Penicillin Wasn’t Alexander Fleming’s First Major Discovery News

Penicillin Wasn’t Alexander Fleming’s First Major Discovery

Author's avatar Clout News Desk

Time icon April 28, 2021

It was lysozyme, an enzyme that attacks the cell walls of bacteria—and just as with the celebrated antibiotic, he found it through pure serendipity

The development of COVID vaccines has spotlighted the ingenuity of 21st-century science. In a matter of months, researchers pinpointed the coronavirus’s spike protein, figured out how to provoke an immune response and produced vaccine candidates for trial. The inoculation, in its several forms, is being hailed as one of the greatest achievements in scientific history.

Now Honour Serendipity

But as we celebrate the power of targeted molecular biology, we should also continue to honor one of the most important pillars of scientific discovery: serendipity.

Chance has galvanized innovations in medicine and science for centuries. The poisoning of troops with mustard gas during World War I led to the production of chemotherapy. Swiss engineer George de Mestral invented Velcro in 1955 after he pulled the burrs off his dog’s fur and his own clothing after a walk and put them under the microscope.

Flukes Were A Good Reason

One of the most consequential scientific flukes took place 100 years ago in Alexander Fleming’s second-floor lab at St. Mary’s Hospital, overlooking Praed Street in London. It was not the discovery of penicillin, for which Fleming was knighted by King George VI in 1944 and awarded a Nobel Prize the following year. It was his identification of lysozyme, an enzyme that attacks the cell walls of bacteria. Although underappreciated at first, Fleming’s discovery proved monumental in the field of immunology—and primed the scientist to recognize the potential of the penicillium mold that dropped into his lab dish in 1928.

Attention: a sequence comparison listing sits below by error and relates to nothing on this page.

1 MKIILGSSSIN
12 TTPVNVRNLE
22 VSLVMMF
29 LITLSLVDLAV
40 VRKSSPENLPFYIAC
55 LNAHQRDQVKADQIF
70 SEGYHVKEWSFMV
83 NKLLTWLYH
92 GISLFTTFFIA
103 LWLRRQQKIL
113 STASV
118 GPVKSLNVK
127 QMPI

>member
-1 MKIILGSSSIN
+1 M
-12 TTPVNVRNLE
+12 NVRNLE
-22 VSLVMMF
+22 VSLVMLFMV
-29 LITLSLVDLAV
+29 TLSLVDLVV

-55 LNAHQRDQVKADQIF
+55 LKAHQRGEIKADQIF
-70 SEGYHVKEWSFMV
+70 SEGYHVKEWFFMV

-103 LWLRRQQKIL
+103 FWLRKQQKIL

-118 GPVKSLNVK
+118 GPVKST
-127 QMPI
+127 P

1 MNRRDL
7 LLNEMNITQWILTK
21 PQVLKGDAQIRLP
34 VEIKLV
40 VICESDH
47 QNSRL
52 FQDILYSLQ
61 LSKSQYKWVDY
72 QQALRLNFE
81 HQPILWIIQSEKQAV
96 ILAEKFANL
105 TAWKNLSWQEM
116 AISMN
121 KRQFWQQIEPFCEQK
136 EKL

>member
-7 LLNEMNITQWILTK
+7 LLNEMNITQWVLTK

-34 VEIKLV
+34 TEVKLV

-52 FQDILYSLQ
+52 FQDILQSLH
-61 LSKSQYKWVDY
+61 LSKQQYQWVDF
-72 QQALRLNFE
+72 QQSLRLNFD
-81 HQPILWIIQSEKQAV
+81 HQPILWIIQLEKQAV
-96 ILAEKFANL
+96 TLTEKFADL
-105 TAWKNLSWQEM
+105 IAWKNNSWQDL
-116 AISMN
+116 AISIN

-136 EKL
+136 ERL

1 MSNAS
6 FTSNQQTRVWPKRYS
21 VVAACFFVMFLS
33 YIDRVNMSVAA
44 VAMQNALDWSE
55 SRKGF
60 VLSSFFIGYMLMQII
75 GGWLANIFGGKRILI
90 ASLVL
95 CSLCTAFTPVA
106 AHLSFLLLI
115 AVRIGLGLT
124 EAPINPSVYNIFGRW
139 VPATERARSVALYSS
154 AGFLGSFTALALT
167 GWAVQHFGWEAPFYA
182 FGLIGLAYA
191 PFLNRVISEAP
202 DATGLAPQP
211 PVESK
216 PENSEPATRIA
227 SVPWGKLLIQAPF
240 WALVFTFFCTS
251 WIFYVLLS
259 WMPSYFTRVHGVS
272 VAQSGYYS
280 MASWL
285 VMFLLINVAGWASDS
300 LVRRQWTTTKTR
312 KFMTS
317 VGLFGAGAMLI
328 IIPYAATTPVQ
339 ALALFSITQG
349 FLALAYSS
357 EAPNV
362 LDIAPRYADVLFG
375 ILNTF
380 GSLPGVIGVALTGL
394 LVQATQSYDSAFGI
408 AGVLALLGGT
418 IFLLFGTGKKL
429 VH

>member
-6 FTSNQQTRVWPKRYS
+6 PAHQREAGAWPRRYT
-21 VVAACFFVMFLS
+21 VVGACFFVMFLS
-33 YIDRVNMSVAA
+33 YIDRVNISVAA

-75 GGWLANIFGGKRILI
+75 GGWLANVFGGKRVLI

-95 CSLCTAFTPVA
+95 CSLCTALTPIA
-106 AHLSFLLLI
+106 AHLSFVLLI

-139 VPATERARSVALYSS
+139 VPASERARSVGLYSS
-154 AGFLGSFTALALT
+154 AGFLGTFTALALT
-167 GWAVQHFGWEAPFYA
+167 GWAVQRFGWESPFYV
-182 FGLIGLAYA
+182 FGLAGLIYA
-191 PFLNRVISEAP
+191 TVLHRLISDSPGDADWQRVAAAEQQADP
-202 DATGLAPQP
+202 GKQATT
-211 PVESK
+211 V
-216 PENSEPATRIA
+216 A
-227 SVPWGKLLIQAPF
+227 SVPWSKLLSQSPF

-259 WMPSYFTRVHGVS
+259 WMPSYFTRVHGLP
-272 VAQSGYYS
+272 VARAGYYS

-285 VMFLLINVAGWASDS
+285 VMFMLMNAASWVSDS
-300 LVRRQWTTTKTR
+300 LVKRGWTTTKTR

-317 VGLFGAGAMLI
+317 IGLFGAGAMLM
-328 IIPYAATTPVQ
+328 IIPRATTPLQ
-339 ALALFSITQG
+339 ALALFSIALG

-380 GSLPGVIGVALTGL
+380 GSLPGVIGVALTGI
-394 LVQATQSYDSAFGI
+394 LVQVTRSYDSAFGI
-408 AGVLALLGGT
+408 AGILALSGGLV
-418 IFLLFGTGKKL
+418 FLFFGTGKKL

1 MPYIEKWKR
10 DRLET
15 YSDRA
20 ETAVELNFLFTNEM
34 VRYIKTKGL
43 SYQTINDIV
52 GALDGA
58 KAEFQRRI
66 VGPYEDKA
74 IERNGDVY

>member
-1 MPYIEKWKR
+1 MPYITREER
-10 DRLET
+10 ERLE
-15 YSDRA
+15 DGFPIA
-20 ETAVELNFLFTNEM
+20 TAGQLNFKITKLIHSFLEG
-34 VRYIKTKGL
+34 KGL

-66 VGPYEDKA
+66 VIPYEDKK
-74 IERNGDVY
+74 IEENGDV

The lysozyme story began one day in late 1921 when Fleming, who had a cold, made the impromptu decision to culture a sample of his mucus. The scientist had a reason for doing this: while serving in the Royal Army Medical Corps during World War I, he had witnessed the dangers of toxic infections and was willing to test anything that might prove potent against them. Still, mucus was an unlikely specimen since bacteriologists at the time largely believed the body was incapable of producing natural antiseptics. Fleming, an indefatigable and inquisitive researcher, wasn’t so sure.

A couple of weeks after preparation of the culture, Fleming’s research student V.D. Allison noticed his mentor marveling over something that had transpired in the dish. In a tribute published decades later, Allison described what he saw: “The remarkable feature of the plate was that in the vicinity of the blob of nasal mucus there were no bacteria.” And germs clustered further away in the dish, Allison wrote, appeared “translucent, glassy and lifeless in appearance.” Fleming, ever understated, said simply, “This is interesting.”

Was An Achievement With Allison

But it was far more than that. Over the ensuing weeks, Fleming and Allison tested other bodily fluids to see if they had a similar antimicrobial effect. Tears were an obvious choice, but first they had to figure out how to manufacture a supply. After onions failed, the scientists turned to lemons. When squeezed in front of the eye, lemon peel produced tears on demand, which were collected in glass pipettes and placed into tubes for study. To ramp up their stockpile, the scientists recruited lab attendants, who endured the torment for a reward: three pence per contribution.

Standing in the 12-foot-square lab, one can imagine Fleming bent over his workbench, cigarette characteristically dangling from his lips. The scientist used to tease Allison about cleaning his table and discarding his culture plates and tubes at the end of the day. Fleming was intentionally untidy, because he wanted to see if anything surprising transpired. Today, some of his original Petri dishes sit in the cluttered workspace, catching the sunlight that enters through a window—a lovely reminder of the scientist’s faith in serendipity.

Molecular biology will soon, we hope, save us from the pandemic. But homing in on your target isn’t the only way to move forward, as Fleming proved more than once. You may need to leave things to chance and wander into the unknown. “One sometimes finds,” he famously said, “what one is not looking for.”

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Clout News Desk

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